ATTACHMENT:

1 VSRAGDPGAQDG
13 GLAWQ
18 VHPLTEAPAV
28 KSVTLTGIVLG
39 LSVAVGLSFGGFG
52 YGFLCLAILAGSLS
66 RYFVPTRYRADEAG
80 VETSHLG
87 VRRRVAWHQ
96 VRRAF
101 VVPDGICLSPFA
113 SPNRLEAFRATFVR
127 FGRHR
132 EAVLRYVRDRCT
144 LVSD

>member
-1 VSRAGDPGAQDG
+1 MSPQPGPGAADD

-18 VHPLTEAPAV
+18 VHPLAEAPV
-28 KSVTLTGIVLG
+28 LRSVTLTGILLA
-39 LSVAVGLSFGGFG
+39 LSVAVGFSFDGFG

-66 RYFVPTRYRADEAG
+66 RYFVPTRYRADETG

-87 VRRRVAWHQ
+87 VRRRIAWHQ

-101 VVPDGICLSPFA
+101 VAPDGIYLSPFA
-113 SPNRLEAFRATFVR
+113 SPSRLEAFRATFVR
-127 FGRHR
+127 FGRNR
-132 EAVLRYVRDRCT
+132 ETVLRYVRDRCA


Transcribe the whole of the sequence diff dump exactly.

1 VSRAGDPGAQDG
13 GLAWQ
18 VHPLTEAPAV
28 KSVTLTGIVLG
39 LSVAVGLSFGGFG
52 YGFLCLAILAGSLS
66 RYFVPTRYRADEAG
80 VETSHLG
87 VRRRVAWHQ
96 VRRAF
101 VVPDGICLSPFA
113 SPNRLEAFRATFVR
127 FGRHR
132 EAVLRYVRDRCT
144 LVSD

>member
-1 VSRAGDPGAQDG
+1 MSPQPGPGAADD

-18 VHPLTEAPAV
+18 VHPLAEAPV
-28 KSVTLTGIVLG
+28 LRSVTLTGILLA
-39 LSVAVGLSFGGFG
+39 LSVAVGFSFDGFG

-66 RYFVPTRYRADEAG
+66 RYFVPTRYRADETG

-87 VRRRVAWHQ
+87 VRRRIAWHQ

-101 VVPDGICLSPFA
+101 VAPDGIYLSPFA
-113 SPNRLEAFRATFVR
+113 SPSRLEAFRATFVR
-127 FGRHR
+127 FGRNR
-132 EAVLRYVRDRCT
+132 ETVLRYVRDRCA